Ray Lewis is one of those once-a-generation players, the kind of player that you tell your kids and grandkids about. The kind of player that other players get compared to – “He’s the next Ray Lewis…” Lewis is one of those guys that you start making his case for the best inside/middle linebacker of all-time. Personally, I have him behind Butkis, but ahead of Singletary. His peers recognized him as #18 on the top 100 NFL Players of All-Time. He’s the guy that you want to be when you’re playing pickup ball with your buddies. He’s the guy you emulate when you play in high school. Everybody wants to get the team fired up like RayRay does. How he leads the Ravens out there every week with The Dance, followed by some form of pregame speech to the defense. The way the others snarl and bark back at him is like watching a pack of dogs getting ready to be fed. You think he’d be the one to feed them; instead he’s the hungriest dog in the pack. He’s the guy that will get you to run threw a brick wall at any cost.

I’ve been actively watching football since Terrell Davis and the Broncos ran all over the Packers in Super Bowl XXXII (’97 season). I grew up an Eagles fan, and despite their best efforts this season, I’ll probably always be an Eagles fan. I have my pops to thank for that one. However, unlike baseball and hockey where my home town actually has a team to cheer for… well sometimes… I really have no REAL allegiance to any NFL team, except for the Eagles due to inheritance. It is because of this that I become rather promiscuous with whom I cheer for from time to time. One thing that has never wavered though since I begin watching football has been my love for the Eagles, and my absolute respect, fear, admiration and love for Ray Lewis. There have always been two things that I can look forward to on Sundays from September to January: watching the Simpsons and watching RayRay put a hurt on somebody. It’s hard to believe that one of those is coming to an end (although the Simpsons have been running on fumes and name recognition for years now). With every season that’s passed I’ve begin to worry about the inevitable day when Ray hung up the cleats. Unlike Ed Reed who threatens retirement every season, Ray has never held it over anyone’s head. That’s why it came as a shock when he declared that this postseason would be his last ride. I always thought that he would make a comeback and play one last season; especially when this season was a right off for him with torn triceps. Even torn triceps couldn’t keep him down, telling GM Ozzie Newsome to “leave him off” the IR and thus ending his season. It’s similar to the way that MLB and Yankee fans were almost cheated from witnessing the great Mariano Rivera’s swan song. Some players have played well past their primes and almost tarnished themselves in order to achieve personal accolades and records or just to hang onto the game they love playing. Some walked away too soon or could never reach their full potential because of injury or futility. It’s hard to imagine players getting better with age, especially in football. But Ray Lewis proved it wrong. His last 5 years were almost, if not better, than any 5 seasons of his career.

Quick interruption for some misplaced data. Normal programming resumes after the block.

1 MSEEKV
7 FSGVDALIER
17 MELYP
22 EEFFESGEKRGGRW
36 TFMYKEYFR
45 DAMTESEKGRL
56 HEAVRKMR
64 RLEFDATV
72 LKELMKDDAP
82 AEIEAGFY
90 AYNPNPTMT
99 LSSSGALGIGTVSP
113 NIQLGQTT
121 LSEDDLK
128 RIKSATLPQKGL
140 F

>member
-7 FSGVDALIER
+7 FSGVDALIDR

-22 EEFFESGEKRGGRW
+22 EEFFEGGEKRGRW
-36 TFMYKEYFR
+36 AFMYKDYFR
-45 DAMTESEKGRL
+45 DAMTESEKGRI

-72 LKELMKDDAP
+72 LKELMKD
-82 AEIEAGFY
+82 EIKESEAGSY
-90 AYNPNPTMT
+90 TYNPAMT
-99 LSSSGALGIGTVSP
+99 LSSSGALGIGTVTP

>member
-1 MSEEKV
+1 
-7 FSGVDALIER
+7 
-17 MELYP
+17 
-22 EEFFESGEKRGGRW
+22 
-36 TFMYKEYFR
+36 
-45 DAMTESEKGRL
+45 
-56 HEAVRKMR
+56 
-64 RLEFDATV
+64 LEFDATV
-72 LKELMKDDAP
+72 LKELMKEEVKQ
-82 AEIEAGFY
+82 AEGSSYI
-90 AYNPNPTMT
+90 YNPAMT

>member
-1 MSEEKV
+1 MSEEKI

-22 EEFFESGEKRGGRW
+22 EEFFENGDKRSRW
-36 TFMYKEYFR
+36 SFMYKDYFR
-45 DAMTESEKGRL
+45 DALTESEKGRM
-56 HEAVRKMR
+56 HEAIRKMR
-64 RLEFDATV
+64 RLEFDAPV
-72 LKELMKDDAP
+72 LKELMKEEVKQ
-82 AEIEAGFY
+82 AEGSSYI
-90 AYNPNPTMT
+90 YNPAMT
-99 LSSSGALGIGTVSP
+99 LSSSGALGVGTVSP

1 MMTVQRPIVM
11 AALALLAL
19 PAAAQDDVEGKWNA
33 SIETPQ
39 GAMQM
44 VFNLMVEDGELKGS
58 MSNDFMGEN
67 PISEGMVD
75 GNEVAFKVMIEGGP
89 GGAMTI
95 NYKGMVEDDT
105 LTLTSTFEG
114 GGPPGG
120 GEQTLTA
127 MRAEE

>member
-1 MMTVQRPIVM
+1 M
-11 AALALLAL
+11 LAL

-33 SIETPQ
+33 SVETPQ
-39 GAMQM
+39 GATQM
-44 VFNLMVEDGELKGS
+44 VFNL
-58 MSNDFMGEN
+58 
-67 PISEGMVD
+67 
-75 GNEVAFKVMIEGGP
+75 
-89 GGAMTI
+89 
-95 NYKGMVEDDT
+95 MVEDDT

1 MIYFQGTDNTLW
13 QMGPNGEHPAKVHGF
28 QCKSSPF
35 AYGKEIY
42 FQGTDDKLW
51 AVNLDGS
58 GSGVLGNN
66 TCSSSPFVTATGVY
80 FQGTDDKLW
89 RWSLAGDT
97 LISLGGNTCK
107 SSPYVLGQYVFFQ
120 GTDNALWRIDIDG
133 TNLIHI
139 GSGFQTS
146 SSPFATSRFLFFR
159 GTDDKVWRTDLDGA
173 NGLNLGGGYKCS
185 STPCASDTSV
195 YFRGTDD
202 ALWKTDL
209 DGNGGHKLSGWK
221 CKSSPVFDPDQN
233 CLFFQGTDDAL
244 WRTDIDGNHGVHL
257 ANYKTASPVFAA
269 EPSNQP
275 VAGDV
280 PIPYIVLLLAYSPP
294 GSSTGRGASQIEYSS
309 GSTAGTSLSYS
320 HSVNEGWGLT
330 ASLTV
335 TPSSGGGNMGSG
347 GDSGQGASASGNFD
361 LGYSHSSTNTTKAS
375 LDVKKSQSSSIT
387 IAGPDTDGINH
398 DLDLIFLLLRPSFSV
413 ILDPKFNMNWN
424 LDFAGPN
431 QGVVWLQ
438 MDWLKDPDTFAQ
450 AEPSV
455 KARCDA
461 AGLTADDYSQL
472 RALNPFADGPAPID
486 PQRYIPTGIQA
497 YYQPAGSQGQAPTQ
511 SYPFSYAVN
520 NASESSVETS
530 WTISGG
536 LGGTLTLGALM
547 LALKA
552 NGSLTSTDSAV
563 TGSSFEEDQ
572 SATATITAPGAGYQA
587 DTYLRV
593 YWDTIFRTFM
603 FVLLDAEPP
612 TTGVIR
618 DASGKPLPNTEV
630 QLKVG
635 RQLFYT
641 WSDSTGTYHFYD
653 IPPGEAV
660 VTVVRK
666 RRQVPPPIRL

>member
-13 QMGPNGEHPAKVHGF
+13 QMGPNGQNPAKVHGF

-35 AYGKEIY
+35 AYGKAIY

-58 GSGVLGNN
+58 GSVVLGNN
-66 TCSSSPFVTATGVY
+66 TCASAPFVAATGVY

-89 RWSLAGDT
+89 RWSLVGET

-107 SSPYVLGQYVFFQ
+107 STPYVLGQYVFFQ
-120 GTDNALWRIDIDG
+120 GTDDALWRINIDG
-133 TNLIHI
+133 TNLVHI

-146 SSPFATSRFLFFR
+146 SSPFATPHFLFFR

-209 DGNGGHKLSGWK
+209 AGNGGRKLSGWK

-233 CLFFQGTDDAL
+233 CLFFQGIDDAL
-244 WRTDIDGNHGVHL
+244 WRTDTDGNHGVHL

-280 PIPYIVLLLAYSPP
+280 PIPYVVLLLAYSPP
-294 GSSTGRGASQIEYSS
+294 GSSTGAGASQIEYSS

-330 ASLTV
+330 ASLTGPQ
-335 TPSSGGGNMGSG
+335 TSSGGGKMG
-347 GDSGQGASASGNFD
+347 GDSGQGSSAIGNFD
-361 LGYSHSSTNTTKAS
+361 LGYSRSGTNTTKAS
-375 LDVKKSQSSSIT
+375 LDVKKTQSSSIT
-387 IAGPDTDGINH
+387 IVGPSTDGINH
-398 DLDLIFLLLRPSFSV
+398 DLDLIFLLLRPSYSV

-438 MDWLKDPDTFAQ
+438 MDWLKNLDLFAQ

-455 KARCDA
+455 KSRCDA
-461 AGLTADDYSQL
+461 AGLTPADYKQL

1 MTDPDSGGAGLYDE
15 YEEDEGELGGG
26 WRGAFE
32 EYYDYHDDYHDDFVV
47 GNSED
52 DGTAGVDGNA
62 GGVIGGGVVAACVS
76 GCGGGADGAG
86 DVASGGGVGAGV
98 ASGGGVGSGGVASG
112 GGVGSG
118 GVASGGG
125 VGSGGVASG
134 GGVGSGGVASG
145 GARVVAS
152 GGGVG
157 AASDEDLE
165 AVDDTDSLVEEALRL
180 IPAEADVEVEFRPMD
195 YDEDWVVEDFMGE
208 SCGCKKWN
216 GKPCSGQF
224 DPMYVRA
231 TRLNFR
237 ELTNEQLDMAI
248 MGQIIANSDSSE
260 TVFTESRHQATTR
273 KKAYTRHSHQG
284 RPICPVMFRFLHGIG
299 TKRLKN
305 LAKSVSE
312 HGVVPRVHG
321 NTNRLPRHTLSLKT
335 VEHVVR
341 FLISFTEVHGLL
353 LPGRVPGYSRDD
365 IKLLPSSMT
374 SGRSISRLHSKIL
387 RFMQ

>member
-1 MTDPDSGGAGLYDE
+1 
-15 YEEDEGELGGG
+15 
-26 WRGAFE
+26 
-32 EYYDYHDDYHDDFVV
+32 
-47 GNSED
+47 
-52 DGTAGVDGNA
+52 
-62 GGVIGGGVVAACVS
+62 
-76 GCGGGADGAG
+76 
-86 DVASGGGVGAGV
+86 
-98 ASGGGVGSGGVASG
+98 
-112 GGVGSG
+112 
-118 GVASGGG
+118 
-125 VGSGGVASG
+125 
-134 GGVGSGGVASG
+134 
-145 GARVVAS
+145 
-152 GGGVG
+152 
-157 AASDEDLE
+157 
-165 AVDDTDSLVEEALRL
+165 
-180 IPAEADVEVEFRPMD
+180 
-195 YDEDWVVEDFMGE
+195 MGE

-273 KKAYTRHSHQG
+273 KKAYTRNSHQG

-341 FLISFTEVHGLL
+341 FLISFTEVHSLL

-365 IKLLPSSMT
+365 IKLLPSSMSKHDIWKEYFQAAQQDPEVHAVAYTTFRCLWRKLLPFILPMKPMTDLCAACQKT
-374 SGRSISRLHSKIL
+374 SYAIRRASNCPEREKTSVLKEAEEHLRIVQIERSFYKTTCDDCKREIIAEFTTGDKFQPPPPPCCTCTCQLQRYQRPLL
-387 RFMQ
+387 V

So if this Sunday really is the last time that I get to see #52 parade out of the tunnel in Raven purple – although the black on black is the best uni in sports – Dance the last dance of his career and fire up the defense for one last time. At least he did it before he burned out, and definitely before he faded away.